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Kraken is the collector for the Mashable Data Pipeline
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Tutorials, ruby resources, and additional documentation can be found Here


  • Ruby 2.1+
  • Redis 3.0+
  • Kafka (Confluent Platform - not needed if running in standalone mode)


  • Clone this repo

Bootstrapping automatically:

  • Run rake


  • Install Ruby 2.1+ (perhaps via RVM?)
  • Run bundle (gem install bundler first if bundler doesn't exist)
  • Run STANDALONE=1 bin/rspec to run the test suite
  • Run STANDALONE=1 bin/kraken console to boot an interactive Kraken console
  • Run STANDALONE=1 bin/kraken help for documentation on other commands


You can override configuration with a config/local.yml file. It will take precedence over committed configs. For example:

    url: redis://

This is helpful if you are running in non-standalone mode.

Creating new workers

To create a new worker, you'll simply create a new file under app/workers/. The class name should match the directory structure (ie, Foo::Bar::MyWorker should live at foo/bar/my_worker.rb.)

The basic format of a worker is:

class Foo::Bar::MyWorker < BaseWorker
  # This defines a scheduled task which will be invoked and can be used to create
  # instances of this job
  produce every: 1.week do
    perform_async "some_argument"

  # The "schema" DSL is used to define an Avro schema for this record. It will be enforced
  # during payload emission to Kafka. An exception will be thrown if required fields are missing,
  # or if fields are of the wrong type. Fields specified in the payload that are not included in
  # the schema will be dropped and not passed downstream.
  # Naming convention should be com.mashable.kraken.<namespace>.<worker>
  schema "" do
    # [required|optional] :{name}, :{type}
    required :id, :long
    optional :note, :string

  # The `perform` method is the only required method in the worker, and is invoked to
  # perform a unit of work. It will be passed whatever args the job was queued with
  # (usually via perform_async)
  # You can pass arbitrary arguments to the job, as long as the perform() signature can accept
  # them. Arg payloads will be cast to/from JSON.
  def perform(arg)
    # Build a payload. Its structure and data types must conform to the schema we intend to
    # use on emission to Kafka.
    payload = {
      id: 123,
      note: "this is a note: #{arg}"

    # Validates the payload, serializes it, and emits it to the given Kafka topic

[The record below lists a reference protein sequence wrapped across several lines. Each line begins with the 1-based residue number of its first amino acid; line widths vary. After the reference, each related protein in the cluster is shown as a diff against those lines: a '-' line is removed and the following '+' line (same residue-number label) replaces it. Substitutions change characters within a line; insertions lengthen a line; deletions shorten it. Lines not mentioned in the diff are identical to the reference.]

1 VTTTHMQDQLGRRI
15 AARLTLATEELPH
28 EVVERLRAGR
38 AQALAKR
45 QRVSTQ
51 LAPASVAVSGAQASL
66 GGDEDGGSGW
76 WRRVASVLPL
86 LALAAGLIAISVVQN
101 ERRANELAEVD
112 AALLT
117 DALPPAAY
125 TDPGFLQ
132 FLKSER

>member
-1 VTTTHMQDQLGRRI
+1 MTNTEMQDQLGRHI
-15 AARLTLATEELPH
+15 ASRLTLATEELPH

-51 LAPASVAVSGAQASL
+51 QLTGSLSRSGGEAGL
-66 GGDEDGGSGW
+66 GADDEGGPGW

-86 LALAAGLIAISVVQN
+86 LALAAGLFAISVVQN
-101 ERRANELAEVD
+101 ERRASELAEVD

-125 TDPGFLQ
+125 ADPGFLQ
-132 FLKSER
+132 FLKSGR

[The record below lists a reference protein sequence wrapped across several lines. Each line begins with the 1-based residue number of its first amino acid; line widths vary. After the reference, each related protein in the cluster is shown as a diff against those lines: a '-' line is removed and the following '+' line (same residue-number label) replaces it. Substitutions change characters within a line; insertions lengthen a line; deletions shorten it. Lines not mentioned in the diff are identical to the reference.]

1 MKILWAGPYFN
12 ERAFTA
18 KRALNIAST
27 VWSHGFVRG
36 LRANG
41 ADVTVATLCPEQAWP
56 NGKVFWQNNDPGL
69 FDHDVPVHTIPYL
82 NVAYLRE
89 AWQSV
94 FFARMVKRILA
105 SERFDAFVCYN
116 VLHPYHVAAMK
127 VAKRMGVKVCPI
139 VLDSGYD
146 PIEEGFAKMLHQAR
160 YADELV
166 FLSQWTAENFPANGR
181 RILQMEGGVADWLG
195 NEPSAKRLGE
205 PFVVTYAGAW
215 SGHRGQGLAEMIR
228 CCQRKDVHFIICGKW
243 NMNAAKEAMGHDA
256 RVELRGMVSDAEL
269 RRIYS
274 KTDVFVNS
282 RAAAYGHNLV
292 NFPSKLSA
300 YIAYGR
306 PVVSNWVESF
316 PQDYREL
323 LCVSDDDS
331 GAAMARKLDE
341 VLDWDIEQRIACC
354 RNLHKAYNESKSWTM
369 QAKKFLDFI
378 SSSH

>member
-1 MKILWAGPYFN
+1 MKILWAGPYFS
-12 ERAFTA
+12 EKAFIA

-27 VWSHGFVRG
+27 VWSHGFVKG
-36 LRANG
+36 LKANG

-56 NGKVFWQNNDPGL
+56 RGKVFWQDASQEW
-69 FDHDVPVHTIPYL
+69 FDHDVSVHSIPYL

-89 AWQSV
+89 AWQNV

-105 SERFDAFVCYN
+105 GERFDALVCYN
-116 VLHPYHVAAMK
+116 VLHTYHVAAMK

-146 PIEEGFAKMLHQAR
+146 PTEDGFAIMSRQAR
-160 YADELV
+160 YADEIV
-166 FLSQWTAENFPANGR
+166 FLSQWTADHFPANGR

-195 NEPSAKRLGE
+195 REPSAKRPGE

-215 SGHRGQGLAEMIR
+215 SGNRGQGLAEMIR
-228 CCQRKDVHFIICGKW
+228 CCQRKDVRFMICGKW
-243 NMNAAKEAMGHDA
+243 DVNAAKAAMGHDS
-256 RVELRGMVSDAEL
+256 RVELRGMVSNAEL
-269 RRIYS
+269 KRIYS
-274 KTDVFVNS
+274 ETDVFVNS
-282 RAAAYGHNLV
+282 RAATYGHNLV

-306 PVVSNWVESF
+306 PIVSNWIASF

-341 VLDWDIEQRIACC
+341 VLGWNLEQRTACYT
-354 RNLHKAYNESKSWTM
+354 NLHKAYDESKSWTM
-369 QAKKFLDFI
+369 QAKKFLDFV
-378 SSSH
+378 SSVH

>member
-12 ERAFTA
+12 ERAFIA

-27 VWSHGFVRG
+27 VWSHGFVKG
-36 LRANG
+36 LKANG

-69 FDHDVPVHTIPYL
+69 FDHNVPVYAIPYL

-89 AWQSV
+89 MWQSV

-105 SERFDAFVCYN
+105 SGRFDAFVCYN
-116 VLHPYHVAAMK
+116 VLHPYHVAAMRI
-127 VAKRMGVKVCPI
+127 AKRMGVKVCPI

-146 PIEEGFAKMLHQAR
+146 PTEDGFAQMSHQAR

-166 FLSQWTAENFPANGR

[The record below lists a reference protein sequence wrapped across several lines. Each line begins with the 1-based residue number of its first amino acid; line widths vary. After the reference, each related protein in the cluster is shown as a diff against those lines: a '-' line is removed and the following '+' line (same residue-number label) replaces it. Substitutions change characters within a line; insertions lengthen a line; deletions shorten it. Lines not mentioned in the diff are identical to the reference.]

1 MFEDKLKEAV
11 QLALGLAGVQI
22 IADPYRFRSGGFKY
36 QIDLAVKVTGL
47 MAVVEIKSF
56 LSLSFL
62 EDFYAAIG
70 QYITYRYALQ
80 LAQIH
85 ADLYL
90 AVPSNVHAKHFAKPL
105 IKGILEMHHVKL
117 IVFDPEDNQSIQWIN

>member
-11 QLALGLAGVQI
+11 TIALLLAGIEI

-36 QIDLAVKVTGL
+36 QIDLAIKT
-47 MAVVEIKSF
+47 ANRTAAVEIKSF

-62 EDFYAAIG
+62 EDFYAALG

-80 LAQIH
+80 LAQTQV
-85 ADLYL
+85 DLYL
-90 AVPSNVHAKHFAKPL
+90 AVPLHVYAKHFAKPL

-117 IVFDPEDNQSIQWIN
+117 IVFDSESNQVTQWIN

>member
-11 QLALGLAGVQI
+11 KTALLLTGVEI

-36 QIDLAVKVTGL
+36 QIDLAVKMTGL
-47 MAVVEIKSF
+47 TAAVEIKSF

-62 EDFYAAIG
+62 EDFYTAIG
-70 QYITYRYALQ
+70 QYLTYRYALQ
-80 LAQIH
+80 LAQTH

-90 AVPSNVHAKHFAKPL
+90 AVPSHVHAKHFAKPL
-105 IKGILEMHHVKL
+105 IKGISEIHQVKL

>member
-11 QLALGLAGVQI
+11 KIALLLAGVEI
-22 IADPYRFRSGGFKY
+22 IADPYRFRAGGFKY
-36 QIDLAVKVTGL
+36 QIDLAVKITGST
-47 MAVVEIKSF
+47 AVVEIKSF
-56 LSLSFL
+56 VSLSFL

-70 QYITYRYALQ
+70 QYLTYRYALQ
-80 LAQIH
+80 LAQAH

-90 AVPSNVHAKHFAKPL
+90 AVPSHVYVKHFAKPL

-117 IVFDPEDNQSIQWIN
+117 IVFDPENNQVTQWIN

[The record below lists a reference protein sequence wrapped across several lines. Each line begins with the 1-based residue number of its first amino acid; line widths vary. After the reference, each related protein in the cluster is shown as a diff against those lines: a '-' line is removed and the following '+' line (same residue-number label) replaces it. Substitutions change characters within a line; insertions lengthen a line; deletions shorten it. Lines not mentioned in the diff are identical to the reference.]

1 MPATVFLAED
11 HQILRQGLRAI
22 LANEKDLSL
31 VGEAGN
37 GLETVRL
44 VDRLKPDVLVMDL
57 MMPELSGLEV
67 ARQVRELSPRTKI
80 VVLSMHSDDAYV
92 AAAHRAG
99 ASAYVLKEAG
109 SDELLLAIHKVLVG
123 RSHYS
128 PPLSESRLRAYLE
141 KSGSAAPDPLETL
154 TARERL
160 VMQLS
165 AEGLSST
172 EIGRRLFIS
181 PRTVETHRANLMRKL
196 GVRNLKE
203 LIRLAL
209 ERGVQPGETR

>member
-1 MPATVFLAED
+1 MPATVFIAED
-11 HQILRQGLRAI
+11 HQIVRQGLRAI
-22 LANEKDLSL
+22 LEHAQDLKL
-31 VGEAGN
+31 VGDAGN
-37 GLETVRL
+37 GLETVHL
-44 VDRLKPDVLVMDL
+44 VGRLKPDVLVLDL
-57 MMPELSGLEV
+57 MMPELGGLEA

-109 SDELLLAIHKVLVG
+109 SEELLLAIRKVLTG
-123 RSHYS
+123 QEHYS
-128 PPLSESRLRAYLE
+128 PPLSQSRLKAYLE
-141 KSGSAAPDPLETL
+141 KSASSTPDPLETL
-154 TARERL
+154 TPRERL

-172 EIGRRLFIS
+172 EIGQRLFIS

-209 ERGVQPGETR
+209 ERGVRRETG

emit "my_worker.topic_name", payload, schema: ""

Additionally, you should write tests for your workers. This allows you to quickly iterate on development, ensures functional correctness, and allows future development to happen more easily. Writing tests is easy. Given a worker Foo::Bar::MyWorker you will create a file in spec/workers/foo/bar/my_worker_spec.rb similar to the following:

require 'soles_helper'

describe Foo::Bar::MyWorker, :vcr do
  it "can run" do
    subject.perform("sample arg")

    # Declare that we expect the test to emit one message
    expect("my_worker.topic_name") eq 1

    # Test that the message emitted is what we expected.
    expect(kafka.first_message("my_worker.topic_name")).to match(
        "id" => 123,
        "note" => "this is a note: sample arg"

By default, tests will not emit payloads to Kafka, but payloads are validated against schemas and go through a serialize-deserialize round trip.

You can run your test with STANDALONE=1 bin/rspec spec/workers/foo/bar/my_worker_spec.rb, or the full suite with just STANDALONE=1 bin/rspec

Hive DDL schemas

You may need to generate a DDL schema for Athena. This can be accomplished via:

rake hive:build_schema

If you don't want interactive mode, you can pass arguments:

rake hive:build_schema -- -t facebook_posts -b mashable-data -p "/development/json/kraken.facebook.posts/" -s "" -f kraken.facebook.posts+0+0000001600.json

Kafka Cluster

Standalone mode will mock out the Kafka and Zookeeper requirements so that you can develop without needing a full cluster up and running. However, if you want to develop against a full cluster, you can easily do so with docker:

docker run --rm --net=host -e ADV_HOST= -e ZK_PORT=32181 -e REGISTRY_PORT=8081 -e REST_PORT=8082 -e CONNECT_PORT=28082 -e BROKER_PORT=29092 -e AWS_ACCESS_KEY_ID="key" -e AWS_SECRET_ACCESS_KEY="secret" landoop/fast-data-dev

See for more complete instructions.

You can always bring up a Kafka cluster manually if you want. The required pieces are:

  • A Zookeeper node
  • A Kafka broker
  • A Kafka schema_registry node (for Avro schema coordination)
  • A Kafka REST proxy (for connector management)
  • Optionally, a Kafka-Connect (distributed mode) instance, for writing topics to one or more sinks
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